If, like Herr Prusseit, you’re new to the German lower leagues, 3. Liga rules include match squads containing four domestic under-23 players and at least eight under-23 domestic players. The top two teams are promoted automatically, the third-place side goes into a playoff with a 2. Bundesliga side, while four teams are relegated. While it’s worth remembering that B teams (which includes Freiburg II and Dortmund II) can’t be promoted. Intriguingly, the league considers Australia, Canada, Israel, Japan, New Zealand and USA as EU nations.
Fellow East German side Dynamo Dresden are overwhelming favourites for the title at 4/11 followed by Ingolstadt (5/4), 1860 Munchen (11/4), Duisburg (10/3), Osnabruck and Saarbrucken (10/1) and Erzebirge (18/1). Zwickau had odds of 33/1.
Prusseit’s first game in football was a massive one as Zwickau welcomed fellow East German side Hallescher for an opening day Ost Derby. Another terrible game seemed to be heading for a dull 0-0. But Gómez came off the bench to bag what looked like being a winner, but Hallescher went down the other end to equalise from the kick-off. Annoying, but deserved.
His first away game took him to Meppen, whose winger scored an absolute worldie at the start of each half while Zwickau’s strikers couldn’t score simple chances from six yards out. So they lost 2-0. Next up was one of the league favourites Duisburg and Zwickau made a great start as Eichinger scored his first goal for the club. Duisburg levelled from a corner but Göbel smashed home a penalty before Eichinger swiftly volleyed home his second. Dodgy keeper Brinkies gifted a second just after half-time and Prusseit was worried. And he was right to be as two more long-range strikes came close to equalisers. But his team just about held on for his first-ever win as a Football Manager!
However, they were awful on the road again as Brinkies let Elversberg’s first two shots in. Prusseit rang the changes and Konig got one back before Könnecke hit the post with a free-kick in the final minutes. But he had to tick off another away defeat, which prompted a full-time team talk that was so angry that Herrmann requested a transfer!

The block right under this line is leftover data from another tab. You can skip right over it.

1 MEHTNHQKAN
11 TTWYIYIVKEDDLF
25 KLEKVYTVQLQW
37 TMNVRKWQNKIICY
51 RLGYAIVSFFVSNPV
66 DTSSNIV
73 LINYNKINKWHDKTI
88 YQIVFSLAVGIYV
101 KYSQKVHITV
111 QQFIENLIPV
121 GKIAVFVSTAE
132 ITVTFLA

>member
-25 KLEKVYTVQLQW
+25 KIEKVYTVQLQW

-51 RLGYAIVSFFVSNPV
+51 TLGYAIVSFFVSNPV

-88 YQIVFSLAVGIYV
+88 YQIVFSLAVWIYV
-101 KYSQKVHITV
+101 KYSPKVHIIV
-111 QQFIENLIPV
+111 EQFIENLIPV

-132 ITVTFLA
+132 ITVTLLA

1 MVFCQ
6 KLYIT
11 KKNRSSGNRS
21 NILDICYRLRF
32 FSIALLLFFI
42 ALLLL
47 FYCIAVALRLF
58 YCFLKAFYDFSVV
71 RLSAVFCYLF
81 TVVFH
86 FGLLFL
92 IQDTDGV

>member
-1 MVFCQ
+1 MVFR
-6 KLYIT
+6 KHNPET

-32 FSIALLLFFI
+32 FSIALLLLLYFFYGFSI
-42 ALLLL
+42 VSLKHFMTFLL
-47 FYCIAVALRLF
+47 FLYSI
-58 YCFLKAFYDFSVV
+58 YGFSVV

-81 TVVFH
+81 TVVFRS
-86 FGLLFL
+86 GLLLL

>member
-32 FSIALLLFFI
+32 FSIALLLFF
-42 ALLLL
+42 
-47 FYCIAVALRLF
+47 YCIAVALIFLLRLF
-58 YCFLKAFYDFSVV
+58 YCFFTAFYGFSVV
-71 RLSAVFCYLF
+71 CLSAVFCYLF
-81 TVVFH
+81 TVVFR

Prusseit slightly tweaked the tactic, moving Jansen back a notch to play as a Regista. He first trialled it on “fan day” as Zwickay welcomed SpVgg Bayreuth to town. They started slowly as Herrmann gifted Bayreuth a goal. But they got level through a Göbel penalty, before Gómez again turned the game as he created a goal for Eichinger then scored a 30-yard screamer to seal a very much undeserved 3-1 victory. However, they lost Baumann for six weeks with sprained knee ligaments.
That inspired Prusseit to hand Gómez his first start and the American didn’t disappoint, creating the opener for the unhappy Herrmann at bottom-of-the-league Verli. The hosts of course scored their first shot on target but Herrmann doubled his tally from a corner then a long hoof was flicked on by König for Elchinger to make it 3-1. A first away win looked nailed on as König tapped home after a goalmouth scramble but some shaky defending saw the hosts score twice in a minute! But Zwickau just about held on for a 4-3 win.
Prusseit had made a solid start to life as a Football Manager. His Zwickau side sat 8th in 3. Liga with 10 points from six games. They’d scored a league-high 12 goals but conceded 11, so it was safe to say the new manager was off to an exciting start.
But could he build on a solid start and maintain a mid-table position? Join us on Friday to find out!